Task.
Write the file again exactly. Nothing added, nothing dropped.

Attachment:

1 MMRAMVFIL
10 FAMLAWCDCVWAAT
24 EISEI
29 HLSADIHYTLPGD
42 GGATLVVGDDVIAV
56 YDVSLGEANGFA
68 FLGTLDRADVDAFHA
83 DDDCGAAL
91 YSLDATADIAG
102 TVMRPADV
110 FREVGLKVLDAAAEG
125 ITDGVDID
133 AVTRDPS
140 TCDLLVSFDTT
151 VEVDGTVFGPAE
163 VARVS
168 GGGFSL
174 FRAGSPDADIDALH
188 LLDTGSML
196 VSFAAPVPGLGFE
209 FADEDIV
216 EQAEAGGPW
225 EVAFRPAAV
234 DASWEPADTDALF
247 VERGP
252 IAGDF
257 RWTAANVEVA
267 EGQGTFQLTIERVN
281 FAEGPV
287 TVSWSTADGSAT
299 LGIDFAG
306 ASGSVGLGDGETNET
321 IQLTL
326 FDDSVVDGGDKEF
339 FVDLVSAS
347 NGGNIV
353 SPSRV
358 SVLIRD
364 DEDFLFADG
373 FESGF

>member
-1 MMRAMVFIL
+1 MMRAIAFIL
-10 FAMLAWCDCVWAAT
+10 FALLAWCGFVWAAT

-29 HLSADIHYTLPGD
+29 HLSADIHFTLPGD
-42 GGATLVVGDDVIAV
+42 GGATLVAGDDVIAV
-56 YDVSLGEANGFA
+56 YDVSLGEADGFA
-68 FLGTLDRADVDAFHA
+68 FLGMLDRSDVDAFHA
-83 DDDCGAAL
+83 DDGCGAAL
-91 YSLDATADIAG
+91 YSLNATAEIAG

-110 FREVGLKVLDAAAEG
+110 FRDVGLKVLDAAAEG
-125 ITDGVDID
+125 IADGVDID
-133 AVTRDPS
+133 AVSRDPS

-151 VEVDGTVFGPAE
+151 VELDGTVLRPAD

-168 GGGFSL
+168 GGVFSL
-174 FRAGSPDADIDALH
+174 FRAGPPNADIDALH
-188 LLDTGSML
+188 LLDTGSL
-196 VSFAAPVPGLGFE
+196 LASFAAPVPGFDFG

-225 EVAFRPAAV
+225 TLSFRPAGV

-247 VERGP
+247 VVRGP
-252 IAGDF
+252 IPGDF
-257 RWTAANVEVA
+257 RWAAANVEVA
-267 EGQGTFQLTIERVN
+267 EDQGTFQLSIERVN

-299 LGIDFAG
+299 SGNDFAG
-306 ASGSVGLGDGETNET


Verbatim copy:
1 MMRAMVFIL
10 FAMLAWCDCVWAAT
24 EISEI
29 HLSADIHYTLPGD
42 GGATLVVGDDVIAV
56 YDVSLGEANGFA
68 FLGTLDRADVDAFHA
83 DDDCGAAL
91 YSLDATADIAG
102 TVMRPADV
110 FREVGLKVLDAAAEG
125 ITDGVDID
133 AVTRDPS
140 TCDLLVSFDTT
151 VEVDGTVFGPAE
163 VARVS
168 GGGFSL
174 FRAGSPDADIDALH
188 LLDTGSML
196 VSFAAPVPGLGFE
209 FADEDIV
216 EQAEAGGPW
225 EVAFRPAAV
234 DASWEPADTDALF
247 VERGP
252 IAGDF
257 RWTAANVEVA
267 EGQGTFQLTIERVN
281 FAEGPV
287 TVSWSTADGSAT
299 LGIDFAG
306 ASGSVGLGDGETNET
321 IQLTL
326 FDDSVVDGGDKEF
339 FVDLVSAS
347 NGGNIV
353 SPSRV
358 SVLIRD
364 DEDFLFADG
373 FESGF

>member
-1 MMRAMVFIL
+1 MMRAIAFIL
-10 FAMLAWCDCVWAAT
+10 FALLAWCGFVWAAT

-29 HLSADIHYTLPGD
+29 HLSADIHFTLPGD
-42 GGATLVVGDDVIAV
+42 GGATLVAGDDVIAV
-56 YDVSLGEANGFA
+56 YDVSLGEADGFA
-68 FLGTLDRADVDAFHA
+68 FLGMLDRSDVDAFHA
-83 DDDCGAAL
+83 DDGCGAAL
-91 YSLDATADIAG
+91 YSLNATAEIAG

-110 FREVGLKVLDAAAEG
+110 FRDVGLKVLDAAAEG
-125 ITDGVDID
+125 IADGVDID
-133 AVTRDPS
+133 AVSRDPS

-151 VEVDGTVFGPAE
+151 VELDGTVLRPAD

-168 GGGFSL
+168 GGVFSL
-174 FRAGSPDADIDALH
+174 FRAGPPNADIDALH
-188 LLDTGSML
+188 LLDTGSL
-196 VSFAAPVPGLGFE
+196 LASFAAPVPGFDFG

-225 EVAFRPAAV
+225 TLSFRPAGV

-247 VERGP
+247 VVRGP
-252 IAGDF
+252 IPGDF
-257 RWTAANVEVA
+257 RWAAANVEVA
-267 EGQGTFQLTIERVN
+267 EDQGTFQLSIERVN

-299 LGIDFAG
+299 SGNDFAG
-306 ASGSVGLGDGETNET